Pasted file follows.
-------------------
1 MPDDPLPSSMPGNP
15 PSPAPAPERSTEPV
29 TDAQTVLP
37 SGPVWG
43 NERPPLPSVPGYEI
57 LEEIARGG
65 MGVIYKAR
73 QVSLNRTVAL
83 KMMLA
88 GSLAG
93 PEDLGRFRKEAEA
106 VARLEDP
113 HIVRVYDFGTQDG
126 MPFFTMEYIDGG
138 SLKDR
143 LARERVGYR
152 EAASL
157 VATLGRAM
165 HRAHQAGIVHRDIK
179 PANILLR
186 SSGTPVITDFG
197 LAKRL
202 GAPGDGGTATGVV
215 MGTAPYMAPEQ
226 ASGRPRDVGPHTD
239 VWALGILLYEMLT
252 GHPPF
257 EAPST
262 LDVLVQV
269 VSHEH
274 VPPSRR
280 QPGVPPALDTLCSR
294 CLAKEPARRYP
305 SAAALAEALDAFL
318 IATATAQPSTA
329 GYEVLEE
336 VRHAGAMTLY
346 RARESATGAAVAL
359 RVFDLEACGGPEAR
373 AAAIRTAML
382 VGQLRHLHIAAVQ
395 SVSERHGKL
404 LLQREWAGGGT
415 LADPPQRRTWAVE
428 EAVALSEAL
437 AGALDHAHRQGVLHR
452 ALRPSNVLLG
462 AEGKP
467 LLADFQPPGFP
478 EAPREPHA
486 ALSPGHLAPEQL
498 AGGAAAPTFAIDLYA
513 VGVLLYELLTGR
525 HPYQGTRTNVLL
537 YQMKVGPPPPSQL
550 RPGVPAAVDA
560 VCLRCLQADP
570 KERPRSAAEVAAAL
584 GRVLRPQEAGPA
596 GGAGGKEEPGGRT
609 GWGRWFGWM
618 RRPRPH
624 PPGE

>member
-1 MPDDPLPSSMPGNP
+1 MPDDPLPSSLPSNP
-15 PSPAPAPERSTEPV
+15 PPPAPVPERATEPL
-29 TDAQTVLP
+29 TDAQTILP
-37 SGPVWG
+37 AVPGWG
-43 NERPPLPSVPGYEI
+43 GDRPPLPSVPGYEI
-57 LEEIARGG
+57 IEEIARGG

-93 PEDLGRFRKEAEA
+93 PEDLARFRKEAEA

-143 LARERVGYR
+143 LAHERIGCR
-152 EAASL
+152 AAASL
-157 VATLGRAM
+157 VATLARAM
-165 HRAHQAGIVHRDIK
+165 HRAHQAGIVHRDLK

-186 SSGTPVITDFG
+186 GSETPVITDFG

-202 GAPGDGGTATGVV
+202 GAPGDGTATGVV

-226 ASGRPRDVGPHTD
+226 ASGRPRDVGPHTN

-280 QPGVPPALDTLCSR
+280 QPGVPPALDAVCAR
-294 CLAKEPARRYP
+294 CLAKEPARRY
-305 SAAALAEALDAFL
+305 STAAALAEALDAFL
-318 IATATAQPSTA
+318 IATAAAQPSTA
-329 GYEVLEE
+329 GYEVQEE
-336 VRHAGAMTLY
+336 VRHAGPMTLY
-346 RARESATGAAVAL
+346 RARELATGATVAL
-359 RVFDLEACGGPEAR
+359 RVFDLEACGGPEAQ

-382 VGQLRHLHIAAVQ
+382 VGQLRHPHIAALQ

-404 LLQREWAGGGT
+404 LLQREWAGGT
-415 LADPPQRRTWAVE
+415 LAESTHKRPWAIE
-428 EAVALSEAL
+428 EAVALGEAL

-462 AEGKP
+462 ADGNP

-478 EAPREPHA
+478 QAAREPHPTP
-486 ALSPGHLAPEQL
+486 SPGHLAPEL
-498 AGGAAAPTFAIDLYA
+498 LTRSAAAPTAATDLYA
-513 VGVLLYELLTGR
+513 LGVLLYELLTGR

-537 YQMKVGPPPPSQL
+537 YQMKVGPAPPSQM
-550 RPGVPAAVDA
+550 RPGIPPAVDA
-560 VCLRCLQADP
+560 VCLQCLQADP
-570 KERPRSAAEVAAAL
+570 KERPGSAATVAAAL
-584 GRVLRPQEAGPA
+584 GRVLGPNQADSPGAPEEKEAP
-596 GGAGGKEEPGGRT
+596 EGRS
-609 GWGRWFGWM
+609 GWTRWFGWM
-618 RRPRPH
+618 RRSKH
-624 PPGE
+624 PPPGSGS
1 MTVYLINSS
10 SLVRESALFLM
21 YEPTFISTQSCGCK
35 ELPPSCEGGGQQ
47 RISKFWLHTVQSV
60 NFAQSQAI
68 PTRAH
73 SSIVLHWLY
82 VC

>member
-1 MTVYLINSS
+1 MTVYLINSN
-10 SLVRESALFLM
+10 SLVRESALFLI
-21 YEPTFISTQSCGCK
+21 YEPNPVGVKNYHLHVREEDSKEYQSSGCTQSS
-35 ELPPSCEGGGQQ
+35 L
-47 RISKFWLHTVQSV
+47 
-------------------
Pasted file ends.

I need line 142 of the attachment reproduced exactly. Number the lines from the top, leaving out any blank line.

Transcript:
+618 RRSKH